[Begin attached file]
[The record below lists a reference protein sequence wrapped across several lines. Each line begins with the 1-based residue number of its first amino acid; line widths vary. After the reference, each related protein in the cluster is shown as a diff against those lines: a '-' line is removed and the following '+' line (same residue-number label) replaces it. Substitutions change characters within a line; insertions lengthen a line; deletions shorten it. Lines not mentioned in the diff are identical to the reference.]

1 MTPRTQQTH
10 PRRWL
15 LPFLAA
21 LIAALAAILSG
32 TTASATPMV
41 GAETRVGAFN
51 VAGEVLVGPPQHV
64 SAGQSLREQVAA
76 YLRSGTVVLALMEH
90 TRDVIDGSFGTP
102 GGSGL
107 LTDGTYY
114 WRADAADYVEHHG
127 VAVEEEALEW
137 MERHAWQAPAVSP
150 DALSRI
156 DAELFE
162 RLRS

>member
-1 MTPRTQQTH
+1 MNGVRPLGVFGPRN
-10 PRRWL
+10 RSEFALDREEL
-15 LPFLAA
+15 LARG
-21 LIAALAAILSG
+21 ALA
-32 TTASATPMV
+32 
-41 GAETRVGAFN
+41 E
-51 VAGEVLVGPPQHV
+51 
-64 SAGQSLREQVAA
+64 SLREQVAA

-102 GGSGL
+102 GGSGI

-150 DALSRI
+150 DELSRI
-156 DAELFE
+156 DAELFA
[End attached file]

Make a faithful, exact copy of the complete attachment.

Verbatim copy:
[The record below lists a reference protein sequence wrapped across several lines. Each line begins with the 1-based residue number of its first amino acid; line widths vary. After the reference, each related protein in the cluster is shown as a diff against those lines: a '-' line is removed and the following '+' line (same residue-number label) replaces it. Substitutions change characters within a line; insertions lengthen a line; deletions shorten it. Lines not mentioned in the diff are identical to the reference.]

1 MTPRTQQTH
10 PRRWL
15 LPFLAA
21 LIAALAAILSG
32 TTASATPMV
41 GAETRVGAFN
51 VAGEVLVGPPQHV
64 SAGQSLREQVAA
76 YLRSGTVVLALMEH
90 TRDVIDGSFGTP
102 GGSGL
107 LTDGTYY
114 WRADAADYVEHHG
127 VAVEEEALEW
137 MERHAWQAPAVSP
150 DALSRI
156 DAELFE
162 RLRS

>member
-1 MTPRTQQTH
+1 MNGVRPLGVFGPRN
-10 PRRWL
+10 RSEFALDREEL
-15 LPFLAA
+15 LARG
-21 LIAALAAILSG
+21 ALA
-32 TTASATPMV
+32 
-41 GAETRVGAFN
+41 E
-51 VAGEVLVGPPQHV
+51 
-64 SAGQSLREQVAA
+64 SLREQVAA

-102 GGSGL
+102 GGSGI

-150 DALSRI
+150 DELSRI
-156 DAELFE
+156 DAELFA